If you are in crisis and need to talk to someone in Saskatchewan right now:
  • Battleford Area
  • Kindersley/West Central
  • Melfort/North East Area
  • Prince Albert Area
  • Saskatoon Area
  • Estevan/Weyburn Area
  • Lloydminster Area
  • Moose Jaw Area
  • Regina Area
  • Swift Current/South West

Sexual Violence on Campus

Staying Safe on Campus

Everyone should be free to have fun and be safe. Sexual assault is about one person having power over another. Preventing sexual assault begins by reminding people that sexual assault is a crime and is not okay. We need to show our support to survivors of sexual assault. 

Taking care of yourself

Substances can be used to make you drunk or high so that you are vulnerable to sexual assault. Someone who sexually assaults you may buy you a lot of drinks or might put too much alcohol in your drinks. They might slip a drug or medicine into your drink so that you become drunk or high. Others look for someone who is already drunk or high. 

Sexual assault is not predictable, but there are a few things that can help you and your friends stay safe.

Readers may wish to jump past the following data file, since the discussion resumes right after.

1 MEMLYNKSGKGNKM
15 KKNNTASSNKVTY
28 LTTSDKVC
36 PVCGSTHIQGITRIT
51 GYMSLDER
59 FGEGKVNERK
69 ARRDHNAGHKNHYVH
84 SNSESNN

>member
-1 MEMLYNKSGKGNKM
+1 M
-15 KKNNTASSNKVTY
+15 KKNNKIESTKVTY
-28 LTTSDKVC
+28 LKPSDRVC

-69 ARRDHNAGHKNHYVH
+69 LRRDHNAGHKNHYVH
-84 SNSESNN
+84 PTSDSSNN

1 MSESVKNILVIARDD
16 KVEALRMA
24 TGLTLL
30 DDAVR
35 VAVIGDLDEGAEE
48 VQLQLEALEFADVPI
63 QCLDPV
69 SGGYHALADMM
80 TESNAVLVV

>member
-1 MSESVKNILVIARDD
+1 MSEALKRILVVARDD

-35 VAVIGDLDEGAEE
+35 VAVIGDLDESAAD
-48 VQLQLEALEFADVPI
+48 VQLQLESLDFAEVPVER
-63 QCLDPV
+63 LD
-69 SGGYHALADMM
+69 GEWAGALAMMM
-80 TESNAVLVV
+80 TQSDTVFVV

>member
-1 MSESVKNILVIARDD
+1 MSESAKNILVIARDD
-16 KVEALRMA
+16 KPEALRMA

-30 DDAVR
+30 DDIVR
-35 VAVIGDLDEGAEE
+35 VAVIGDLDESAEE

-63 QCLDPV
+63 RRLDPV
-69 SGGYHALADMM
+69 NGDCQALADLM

Safety Tips:

  • Party with a buddy.
  • Have one friend stay sober.
  • Avoid open drinks, like punch.
  • Drink from bottles instead.
  • Beware of someone who buys you drinks or gives you drugs.
  • If you are taking over-the-counter or prescription medicine or using street drugs, be careful of how much alcohol you drink.
  • If you feel very drunk, high or like you are more affected than usual, ask a friend to help you home.



If you believe you were sexually assaulted when you were drunk or high,

it is not your fault! It is not okay for someone to have sex with you when you are drunk or high; it is a crime. 


Supporting Friends 

We can all play a role in reducing sexual assault by recognizing and being prepared to change what might be a dangerous situation. 

  • If a friend is drunk or high, watch out for them and help them get home safely. 
  • If you see someone in a situation that makes you uncomfotable or worried, ask them if they are okay and if they need help. If you do not feel comfortable intervening, ask someone else, such as a friend or bartender or call 911. 

There are many ways to help your friends after a sexual assault.

  • Respect and support a friend who tells you about a sexual assault. 
  • Help your friend cope with a sexual assault: listen without judgement 
  • Help your friend find a local sexual assault service (such as a Sexual Assault and Domestic Violence Treatment Centre), or a counselor. 
  • Helping a friend deal with a sexual assault does not include: blaming them for what happened or asking for details about what happened. 

Anyone can be a victim of sexual assault. But remember, there is always something you can do to help.